Are You Stuck in a Pattern? Break Free!

It’s far too easy to get stuck in unhealthy patterns. The busy, stressed-out pace of modern life – along with deeply ingrained childhood habits – can trip you and your spouse up. It’s easy to fall into relational ruts when you aren’t engaged in problem-solving.

Here are some suggestions for breaking free from toxic patterns and replacing them with healthy habits.

Here’s an example. Your spouse leaves laundry on the floor instead of putting it in the basket. You nag him or her to pick it up, and they comply… grudgingly. Or maybe you pick it up resentfully without confronting them because you don’t want to start a fight.

When you nag, your spouse fosters resentment. When you pick it up without speaking, resentment grows inside you. Both unhealthy patterns breed toxicity.

What can you do to break out of unhealthy patterns like these?

Use the “I feel” strategy. You can say, “When you don’t put your laundry in the basket, I feel disrespected.” Your spouse probably doesn’t realize that socks lying around causes you to feel bad, and the exposed feeling can motivate them to change.

You can also make it easier for your spouse to comply. Move the laundry basket to a more convenient location, close to where the clothes are usually dropped. A new reminder can make a big difference.

Another option is to take over this chore and delegate another chore to your spouse. For example, maybe your spouse has a higher threshold for floor clutter than you do, but a dirty kitchen drives them crazy. Encourage your spouse can to take charge of the kitchen while you take charge of the floors.

Marriage Coach Advice: First Recognition, Then Resolution

Consider the times when you get stuck. Maybe it’s chores. Maybe you have unhealthy patterns with your children, your in-laws, or with neighbors. Maybe it’s arguing about the same issues again and again without progress. Spend some time identifying your stuck pattern, then form a game plan.

What can you do differently the next time the pattern arises? Think about several options before the pattern comes up again. Choose one. Then you’ll have a plan in place for handling it differently. The important thing is to stay in problem-solving mode.

Consider these scenarios:

  1. Your spouse keeps looking at his or her phone during mealtimes. You hate it. You react passive-aggressively. The problem continues. What will you do differently?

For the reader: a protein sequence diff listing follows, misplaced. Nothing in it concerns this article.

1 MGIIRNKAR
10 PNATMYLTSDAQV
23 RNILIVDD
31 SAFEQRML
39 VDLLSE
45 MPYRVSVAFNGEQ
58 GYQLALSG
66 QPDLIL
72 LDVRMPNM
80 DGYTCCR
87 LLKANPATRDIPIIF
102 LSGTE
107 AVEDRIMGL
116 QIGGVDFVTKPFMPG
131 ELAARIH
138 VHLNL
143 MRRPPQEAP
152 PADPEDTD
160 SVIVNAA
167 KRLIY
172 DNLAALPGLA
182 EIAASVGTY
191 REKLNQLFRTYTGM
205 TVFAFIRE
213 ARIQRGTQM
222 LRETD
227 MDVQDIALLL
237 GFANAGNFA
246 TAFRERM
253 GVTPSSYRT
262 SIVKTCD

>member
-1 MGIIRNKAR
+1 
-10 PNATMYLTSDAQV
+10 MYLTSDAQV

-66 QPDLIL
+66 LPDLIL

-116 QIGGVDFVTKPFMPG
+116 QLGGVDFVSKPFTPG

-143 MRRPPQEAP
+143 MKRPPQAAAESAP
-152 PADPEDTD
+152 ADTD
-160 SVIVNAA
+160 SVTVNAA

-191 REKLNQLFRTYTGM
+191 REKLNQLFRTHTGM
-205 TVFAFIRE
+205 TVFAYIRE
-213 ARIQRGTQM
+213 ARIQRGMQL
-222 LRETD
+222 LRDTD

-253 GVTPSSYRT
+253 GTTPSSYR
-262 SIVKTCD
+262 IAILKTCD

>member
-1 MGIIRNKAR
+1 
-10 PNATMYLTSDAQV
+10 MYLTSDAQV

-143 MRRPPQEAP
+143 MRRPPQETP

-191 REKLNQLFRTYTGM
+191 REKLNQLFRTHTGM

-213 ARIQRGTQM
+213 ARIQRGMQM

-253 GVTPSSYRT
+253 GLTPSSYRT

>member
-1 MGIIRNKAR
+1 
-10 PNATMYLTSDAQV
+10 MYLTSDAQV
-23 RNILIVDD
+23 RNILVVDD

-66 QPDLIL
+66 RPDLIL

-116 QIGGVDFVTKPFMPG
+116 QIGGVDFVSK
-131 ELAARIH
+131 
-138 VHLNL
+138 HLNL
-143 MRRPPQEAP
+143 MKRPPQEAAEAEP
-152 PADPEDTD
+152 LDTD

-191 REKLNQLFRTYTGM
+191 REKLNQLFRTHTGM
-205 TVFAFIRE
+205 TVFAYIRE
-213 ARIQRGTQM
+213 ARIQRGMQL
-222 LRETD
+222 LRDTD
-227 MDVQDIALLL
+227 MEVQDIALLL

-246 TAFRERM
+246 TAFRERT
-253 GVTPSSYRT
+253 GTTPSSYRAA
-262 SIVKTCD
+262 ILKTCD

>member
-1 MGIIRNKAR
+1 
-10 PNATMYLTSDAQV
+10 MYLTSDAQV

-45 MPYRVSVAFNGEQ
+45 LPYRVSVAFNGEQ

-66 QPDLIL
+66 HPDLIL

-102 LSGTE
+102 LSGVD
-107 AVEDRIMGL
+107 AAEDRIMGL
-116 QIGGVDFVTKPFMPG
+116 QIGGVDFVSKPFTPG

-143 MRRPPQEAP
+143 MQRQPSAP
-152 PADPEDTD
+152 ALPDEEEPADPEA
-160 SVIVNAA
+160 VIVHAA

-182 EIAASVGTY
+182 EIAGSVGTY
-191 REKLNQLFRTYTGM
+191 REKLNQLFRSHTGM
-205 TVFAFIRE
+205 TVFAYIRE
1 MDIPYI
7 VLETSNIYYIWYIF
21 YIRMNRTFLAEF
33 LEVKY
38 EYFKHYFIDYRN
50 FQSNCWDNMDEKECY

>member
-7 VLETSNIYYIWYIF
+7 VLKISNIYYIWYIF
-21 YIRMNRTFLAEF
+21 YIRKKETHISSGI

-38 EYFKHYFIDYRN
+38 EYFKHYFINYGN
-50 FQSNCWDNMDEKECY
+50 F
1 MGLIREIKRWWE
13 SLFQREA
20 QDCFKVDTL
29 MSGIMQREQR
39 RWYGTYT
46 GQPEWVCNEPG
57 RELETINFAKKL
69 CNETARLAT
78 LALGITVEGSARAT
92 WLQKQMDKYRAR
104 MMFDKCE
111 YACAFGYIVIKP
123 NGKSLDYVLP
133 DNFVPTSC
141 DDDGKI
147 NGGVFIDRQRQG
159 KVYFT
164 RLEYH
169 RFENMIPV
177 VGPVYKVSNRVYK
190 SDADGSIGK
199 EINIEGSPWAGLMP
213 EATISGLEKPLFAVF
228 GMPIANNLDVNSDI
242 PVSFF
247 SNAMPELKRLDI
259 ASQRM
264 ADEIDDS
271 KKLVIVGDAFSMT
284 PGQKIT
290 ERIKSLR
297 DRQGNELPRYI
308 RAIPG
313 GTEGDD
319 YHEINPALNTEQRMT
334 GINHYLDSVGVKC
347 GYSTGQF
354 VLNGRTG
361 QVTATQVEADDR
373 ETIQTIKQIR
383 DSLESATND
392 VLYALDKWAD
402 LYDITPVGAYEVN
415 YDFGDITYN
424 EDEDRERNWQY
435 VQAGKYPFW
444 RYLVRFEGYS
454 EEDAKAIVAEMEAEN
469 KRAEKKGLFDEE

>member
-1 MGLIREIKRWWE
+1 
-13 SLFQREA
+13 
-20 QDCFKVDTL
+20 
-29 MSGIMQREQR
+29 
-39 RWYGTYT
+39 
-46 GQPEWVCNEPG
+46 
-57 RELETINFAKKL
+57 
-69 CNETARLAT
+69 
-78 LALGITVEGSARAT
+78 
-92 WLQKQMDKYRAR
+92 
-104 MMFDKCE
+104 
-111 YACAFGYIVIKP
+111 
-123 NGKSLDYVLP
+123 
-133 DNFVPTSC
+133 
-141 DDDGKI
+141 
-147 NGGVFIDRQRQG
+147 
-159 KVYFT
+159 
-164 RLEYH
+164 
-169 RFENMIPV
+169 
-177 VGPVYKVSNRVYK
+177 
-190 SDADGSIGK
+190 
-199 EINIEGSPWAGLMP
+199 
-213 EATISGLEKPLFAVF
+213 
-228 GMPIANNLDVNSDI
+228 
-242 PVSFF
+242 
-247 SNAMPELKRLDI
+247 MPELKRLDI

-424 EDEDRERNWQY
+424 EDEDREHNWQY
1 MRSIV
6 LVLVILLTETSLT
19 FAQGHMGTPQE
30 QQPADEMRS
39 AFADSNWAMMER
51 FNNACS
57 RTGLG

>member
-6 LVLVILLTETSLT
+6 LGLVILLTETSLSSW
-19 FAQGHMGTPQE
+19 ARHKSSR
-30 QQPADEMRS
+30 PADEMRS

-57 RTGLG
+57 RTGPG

2. Your spouse isn’t pulling their weight with household responsibilities. You yell at them. They yell back. You both walk away angry. How can you approach it better next time?
  3. Your spouse doesn’t show the affection you need. So you cut off all physical affection. The problem gets even worse. How can you establish a healthier habit of expressing your needs?

Remember, you can’t change anyone but yourself. By changing your response in the bad pattern, you have the potential to change the entire pattern.

For example, you can stop complaining when your spouse doesn’t spend enough time with you. Instead, come up with new ideas for date nights, or go join them wherever they like to go after work.

Another example: If your spouse brings work home almost every night, you can stop withdrawing and confront the issue. Maybe you can work out a compromise, such as they work two nights a week while you go out with your friends or go shopping. The other nights can be reserved just for the two of you.

Remember, patterns take time to change. Be patient – both with yourself and your spouse. Encourage and praise your spouse when he or she moves in a healthier direction. Reward yourself with small treats when you form a new pattern too.

With consistent work and attention, you and your spouse can break out of old patterns and form strong, positive bonds.

Rooting for you!

Sara Freed

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